Panel: The Various Dimensions of Inequality: How Studies of Labor Market-Related Inequality Can Inform Public Policy
(Poverty and Income Policy)

Thursday, November 6, 2014: 10:15 AM-11:45 AM
Taos (Convention Center)

*Names in bold indicate Presenter

Panel Organizers:  Pelin Sekerler Richiardi, University of California, Berkeley
Panel Chairs:  Caroline Danielson, Public Policy Institute of California
Discussants:  Sarah Bruch, University of Iowa

Multidimensional Determinants of Welfare and Inequality: The Role of Employment
Pelin Sekerler Richiardi, University of California, Berkeley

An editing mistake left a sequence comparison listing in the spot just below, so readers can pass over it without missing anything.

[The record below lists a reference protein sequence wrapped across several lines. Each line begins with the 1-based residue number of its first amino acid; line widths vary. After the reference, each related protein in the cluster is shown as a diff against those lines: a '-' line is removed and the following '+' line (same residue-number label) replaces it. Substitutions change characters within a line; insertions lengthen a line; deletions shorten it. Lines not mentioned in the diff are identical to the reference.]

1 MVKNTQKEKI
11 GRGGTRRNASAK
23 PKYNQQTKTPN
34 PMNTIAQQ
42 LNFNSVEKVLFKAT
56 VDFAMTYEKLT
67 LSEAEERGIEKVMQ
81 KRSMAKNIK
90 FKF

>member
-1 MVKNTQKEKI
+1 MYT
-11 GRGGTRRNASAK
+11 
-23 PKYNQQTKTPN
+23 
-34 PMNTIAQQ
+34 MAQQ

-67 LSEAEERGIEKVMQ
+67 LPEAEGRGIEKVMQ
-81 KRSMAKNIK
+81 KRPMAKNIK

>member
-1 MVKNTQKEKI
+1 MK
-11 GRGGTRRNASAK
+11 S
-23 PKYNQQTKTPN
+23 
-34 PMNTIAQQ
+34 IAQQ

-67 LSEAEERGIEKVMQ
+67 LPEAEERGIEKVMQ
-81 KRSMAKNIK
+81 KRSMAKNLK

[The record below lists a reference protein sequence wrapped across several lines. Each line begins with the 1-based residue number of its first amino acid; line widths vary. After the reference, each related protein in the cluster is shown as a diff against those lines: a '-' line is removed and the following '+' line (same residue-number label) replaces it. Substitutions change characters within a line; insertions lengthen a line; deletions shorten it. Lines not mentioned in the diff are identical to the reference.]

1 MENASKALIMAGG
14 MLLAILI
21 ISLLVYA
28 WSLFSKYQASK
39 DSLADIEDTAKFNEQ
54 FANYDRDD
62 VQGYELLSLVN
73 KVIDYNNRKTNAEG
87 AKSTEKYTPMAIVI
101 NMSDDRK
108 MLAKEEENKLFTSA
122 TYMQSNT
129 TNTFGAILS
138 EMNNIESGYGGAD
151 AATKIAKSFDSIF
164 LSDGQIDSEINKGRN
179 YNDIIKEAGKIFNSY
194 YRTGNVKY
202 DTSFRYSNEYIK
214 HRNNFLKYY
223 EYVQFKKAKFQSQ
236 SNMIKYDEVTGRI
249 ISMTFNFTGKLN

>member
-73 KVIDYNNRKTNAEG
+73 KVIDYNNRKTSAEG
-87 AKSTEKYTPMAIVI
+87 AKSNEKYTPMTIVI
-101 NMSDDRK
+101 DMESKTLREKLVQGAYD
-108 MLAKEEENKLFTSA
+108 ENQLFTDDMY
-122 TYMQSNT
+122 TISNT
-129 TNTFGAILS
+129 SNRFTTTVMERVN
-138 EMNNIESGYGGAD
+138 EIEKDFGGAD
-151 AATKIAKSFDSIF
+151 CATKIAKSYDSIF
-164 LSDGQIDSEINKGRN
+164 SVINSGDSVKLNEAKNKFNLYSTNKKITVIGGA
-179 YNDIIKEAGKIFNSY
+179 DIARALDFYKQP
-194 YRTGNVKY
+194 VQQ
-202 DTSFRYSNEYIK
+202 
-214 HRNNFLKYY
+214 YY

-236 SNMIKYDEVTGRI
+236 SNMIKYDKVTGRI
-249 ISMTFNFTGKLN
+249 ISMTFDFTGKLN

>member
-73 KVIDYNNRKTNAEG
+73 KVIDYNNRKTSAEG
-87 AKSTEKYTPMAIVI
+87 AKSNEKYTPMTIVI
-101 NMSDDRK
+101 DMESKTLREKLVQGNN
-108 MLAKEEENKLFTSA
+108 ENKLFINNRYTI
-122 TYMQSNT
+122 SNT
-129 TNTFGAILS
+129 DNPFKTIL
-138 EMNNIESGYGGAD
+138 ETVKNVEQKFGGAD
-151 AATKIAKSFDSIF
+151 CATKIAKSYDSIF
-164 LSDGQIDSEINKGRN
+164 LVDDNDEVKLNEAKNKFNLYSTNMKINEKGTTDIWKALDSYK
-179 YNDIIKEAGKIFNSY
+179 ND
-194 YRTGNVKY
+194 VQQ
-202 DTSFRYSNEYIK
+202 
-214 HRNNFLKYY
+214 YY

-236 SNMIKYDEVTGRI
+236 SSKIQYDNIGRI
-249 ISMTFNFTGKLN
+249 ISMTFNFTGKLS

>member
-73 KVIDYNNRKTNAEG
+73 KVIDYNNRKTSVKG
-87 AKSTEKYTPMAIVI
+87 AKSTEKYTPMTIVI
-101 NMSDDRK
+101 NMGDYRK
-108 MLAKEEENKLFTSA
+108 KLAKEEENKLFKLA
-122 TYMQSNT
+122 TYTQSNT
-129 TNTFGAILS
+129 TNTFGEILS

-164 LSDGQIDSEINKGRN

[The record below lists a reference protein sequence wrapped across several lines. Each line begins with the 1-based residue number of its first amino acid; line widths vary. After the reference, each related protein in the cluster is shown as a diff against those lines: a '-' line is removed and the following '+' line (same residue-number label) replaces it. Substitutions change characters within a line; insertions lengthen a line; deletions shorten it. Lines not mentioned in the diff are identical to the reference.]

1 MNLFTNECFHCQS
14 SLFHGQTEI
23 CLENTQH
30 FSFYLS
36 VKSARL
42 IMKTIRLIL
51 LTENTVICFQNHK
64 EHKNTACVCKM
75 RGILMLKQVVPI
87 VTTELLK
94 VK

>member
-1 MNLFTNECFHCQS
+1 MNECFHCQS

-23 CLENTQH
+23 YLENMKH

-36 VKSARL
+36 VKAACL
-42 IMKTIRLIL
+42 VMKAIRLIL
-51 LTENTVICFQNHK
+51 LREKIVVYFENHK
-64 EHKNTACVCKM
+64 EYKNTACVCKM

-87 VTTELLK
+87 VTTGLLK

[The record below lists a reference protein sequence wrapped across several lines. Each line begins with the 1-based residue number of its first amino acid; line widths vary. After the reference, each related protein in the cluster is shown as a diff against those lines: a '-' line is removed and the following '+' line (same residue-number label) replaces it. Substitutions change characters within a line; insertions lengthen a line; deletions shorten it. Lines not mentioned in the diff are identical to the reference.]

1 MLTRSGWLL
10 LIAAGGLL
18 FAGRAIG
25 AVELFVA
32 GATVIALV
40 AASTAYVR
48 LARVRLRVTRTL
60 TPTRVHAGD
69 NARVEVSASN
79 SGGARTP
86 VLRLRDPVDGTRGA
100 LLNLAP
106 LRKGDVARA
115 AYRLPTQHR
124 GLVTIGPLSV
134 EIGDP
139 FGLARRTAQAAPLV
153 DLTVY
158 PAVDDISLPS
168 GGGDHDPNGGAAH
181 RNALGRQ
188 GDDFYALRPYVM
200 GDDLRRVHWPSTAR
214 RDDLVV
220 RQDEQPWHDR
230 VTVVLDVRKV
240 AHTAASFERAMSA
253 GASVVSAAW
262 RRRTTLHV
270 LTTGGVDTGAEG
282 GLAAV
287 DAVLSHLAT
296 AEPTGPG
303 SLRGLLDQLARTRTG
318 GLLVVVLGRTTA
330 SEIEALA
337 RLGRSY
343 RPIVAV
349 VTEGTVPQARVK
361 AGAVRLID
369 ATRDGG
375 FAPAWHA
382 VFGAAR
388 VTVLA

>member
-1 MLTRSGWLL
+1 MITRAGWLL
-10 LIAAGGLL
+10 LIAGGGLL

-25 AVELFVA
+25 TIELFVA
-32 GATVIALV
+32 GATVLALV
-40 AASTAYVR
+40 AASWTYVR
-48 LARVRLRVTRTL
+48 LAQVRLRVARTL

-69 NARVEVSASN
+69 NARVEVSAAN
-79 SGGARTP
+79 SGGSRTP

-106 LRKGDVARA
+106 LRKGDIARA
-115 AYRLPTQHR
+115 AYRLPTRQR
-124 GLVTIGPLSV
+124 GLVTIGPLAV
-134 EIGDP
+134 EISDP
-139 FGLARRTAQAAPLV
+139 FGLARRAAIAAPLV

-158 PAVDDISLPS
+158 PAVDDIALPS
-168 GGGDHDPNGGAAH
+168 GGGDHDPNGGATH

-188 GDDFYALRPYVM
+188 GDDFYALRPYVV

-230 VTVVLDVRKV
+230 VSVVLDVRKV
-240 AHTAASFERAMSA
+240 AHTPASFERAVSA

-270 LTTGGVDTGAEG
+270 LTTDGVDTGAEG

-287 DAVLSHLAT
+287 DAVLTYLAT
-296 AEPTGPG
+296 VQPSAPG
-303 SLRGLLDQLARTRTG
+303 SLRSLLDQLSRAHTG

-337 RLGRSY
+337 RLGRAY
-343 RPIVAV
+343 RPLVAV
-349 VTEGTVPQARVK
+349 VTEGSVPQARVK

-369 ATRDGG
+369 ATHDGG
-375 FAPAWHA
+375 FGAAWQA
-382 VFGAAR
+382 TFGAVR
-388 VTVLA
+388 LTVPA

One of the challenges that public policymakers face is increased inequality. Understanding this phenomenon is essential for policy-making as it might have adverse economic and social effects on societies and lead to instability. Analyzing and addressing inequality requires an extensive approach, including its various facets ranging from income to employment. Bringing together economists and sociologists from different institutions, chaired by Professor James Galbraith (University of Texas), with Uma Rani, senior researcher (International Labour Organization) as the discussant, this panel aims at analyzing how the definition of inequality can impact policy options, and how policies might influence inequality trends. Using different large datasets on various regions and countries (Europe, less-developed countries, and China), the papers in this panel examine inequality by focusing on its links with different components of the labor market. Adopting a broader perspective, the panel aims at offering new insight into practical analysis tools for facilitating policy-making. In this regard, the first paper, from economist Pelin Sekerler Richiardi (UC Berkeley), focuses on the substance of inequality. It underlines the importance of including multiple aspects of human life, such as health but also employment, in the definition of inequality. Based on European surveys, it shows how taking into account different dimensions might lead to different interpretations of the effects of the 2008 Great Recession. The method proposed for combining the dimensions also offers a tool for policymakers to adjust the importance they are assigning to each of them and determine the impact of such choices. The second paper, from sociologist Anthony Roberts (UC Riverside), insists on the role of labor market institutions and examines how labor regulation (both legally and in practice) can mediate the impact of globalization on increasing inequality. Based on data on a large number of less-developed countries, the paper argues that interrelations between globalization, labor market regulation and inequality are complex and urges for a broader approach highlighting the changes on institutions imposed by globalization. The third paper, from economist Wenjie Zhang (University of Texas), focuses on pay inequality in China from 1987 to 2012, by decomposing it into its between-province and between-sector components. Based on this information, it examines the place of this country in Kuznets curve, which posits an inverse U-shaped relation between industrialization and inequality. In the context of a new industrialization plan announced by the new administration in response to increasing inequality, this study aims at offering insight about the possible outcomes of such a move. Making decisions with limited resources is a challenge for policy-making. The need for a better understanding of relations between the policies implemented and changes in inequalities, together with tools allowing policymakers to see the impact of their decisions is urgent. By focusing on different aspects of relations between policies, labor market and inequality, these papers are complementary in providing resources for more adequate policy response to increasing inequality. As such, they crosscut the areas of “Poverty and Income Policy” and “Impact of Politics on the Policy Process”.
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